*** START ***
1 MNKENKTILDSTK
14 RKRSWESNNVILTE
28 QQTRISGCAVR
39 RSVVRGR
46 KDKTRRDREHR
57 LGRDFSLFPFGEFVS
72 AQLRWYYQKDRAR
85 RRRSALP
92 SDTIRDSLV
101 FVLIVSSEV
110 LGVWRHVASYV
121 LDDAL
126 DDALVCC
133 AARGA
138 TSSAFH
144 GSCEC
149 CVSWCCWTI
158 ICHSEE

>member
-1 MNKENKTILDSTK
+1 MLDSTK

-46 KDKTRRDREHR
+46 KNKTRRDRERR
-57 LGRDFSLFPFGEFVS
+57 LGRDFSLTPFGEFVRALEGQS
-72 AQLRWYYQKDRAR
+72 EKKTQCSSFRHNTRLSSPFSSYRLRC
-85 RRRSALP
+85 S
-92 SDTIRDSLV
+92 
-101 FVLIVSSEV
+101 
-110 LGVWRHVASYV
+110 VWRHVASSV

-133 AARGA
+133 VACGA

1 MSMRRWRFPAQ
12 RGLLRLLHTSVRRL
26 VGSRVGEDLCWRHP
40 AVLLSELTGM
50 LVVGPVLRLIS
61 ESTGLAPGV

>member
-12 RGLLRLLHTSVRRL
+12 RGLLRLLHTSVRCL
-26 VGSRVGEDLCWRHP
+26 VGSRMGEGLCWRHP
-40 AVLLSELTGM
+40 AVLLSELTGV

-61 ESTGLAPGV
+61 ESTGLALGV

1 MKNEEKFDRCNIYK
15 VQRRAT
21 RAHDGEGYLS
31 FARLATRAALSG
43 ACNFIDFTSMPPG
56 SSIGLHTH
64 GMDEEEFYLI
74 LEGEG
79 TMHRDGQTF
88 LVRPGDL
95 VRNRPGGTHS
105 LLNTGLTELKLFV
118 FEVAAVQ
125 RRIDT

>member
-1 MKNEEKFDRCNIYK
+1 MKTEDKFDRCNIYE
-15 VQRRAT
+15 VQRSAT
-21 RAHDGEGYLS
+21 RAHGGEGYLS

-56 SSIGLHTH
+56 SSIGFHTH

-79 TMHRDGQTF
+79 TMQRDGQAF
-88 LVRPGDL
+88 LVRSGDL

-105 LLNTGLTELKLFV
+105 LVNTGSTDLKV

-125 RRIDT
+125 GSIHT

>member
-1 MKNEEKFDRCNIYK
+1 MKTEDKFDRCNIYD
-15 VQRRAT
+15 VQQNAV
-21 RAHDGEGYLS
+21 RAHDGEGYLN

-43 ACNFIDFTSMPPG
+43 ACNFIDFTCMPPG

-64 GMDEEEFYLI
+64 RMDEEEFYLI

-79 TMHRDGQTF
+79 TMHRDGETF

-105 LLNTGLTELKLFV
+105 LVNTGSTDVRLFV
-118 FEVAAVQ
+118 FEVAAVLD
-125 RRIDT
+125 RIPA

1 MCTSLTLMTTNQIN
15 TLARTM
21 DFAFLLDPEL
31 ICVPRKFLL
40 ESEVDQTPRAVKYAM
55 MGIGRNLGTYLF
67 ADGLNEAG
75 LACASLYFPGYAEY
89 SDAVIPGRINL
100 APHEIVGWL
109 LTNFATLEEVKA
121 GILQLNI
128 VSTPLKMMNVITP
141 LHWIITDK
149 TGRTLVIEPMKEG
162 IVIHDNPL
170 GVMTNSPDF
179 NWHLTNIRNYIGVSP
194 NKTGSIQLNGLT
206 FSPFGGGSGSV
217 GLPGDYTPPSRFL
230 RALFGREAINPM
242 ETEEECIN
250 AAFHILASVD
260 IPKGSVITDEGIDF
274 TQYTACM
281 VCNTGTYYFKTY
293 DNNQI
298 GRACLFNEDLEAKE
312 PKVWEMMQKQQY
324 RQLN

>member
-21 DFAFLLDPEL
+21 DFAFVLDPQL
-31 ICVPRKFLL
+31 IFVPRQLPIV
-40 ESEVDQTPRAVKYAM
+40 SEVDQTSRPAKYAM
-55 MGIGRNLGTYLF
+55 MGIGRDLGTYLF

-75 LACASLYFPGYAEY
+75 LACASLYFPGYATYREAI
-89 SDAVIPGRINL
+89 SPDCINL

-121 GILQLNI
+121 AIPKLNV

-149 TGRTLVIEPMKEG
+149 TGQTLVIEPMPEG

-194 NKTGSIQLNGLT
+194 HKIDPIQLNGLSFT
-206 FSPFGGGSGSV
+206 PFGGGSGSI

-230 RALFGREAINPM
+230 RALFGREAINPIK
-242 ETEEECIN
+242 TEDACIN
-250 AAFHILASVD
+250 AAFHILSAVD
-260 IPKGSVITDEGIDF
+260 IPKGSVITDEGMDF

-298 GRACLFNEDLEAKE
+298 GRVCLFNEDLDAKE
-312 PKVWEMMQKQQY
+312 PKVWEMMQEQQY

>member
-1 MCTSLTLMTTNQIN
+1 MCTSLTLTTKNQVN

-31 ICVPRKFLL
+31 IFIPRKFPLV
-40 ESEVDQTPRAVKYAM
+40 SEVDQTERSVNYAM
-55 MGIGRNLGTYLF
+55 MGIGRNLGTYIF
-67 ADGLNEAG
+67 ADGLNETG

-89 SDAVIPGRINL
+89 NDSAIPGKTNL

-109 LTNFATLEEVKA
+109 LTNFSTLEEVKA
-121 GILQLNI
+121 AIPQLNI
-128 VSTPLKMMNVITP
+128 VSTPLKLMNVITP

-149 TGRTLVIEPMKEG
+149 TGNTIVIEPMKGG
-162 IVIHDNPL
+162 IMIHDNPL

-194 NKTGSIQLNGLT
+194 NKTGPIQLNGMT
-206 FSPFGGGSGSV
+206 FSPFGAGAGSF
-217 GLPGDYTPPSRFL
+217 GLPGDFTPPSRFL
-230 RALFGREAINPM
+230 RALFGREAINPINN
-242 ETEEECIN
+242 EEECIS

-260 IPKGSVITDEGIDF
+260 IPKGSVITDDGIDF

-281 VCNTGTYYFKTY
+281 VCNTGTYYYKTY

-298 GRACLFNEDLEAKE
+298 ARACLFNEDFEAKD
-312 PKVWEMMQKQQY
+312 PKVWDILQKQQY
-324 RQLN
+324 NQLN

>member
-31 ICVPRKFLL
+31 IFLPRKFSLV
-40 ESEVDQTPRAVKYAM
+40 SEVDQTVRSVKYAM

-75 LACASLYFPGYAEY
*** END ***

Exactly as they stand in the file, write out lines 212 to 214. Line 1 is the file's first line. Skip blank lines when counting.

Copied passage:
+31 IFLPRKFSLV
-40 ESEVDQTPRAVKYAM
+40 SEVDQTVRSVKYAM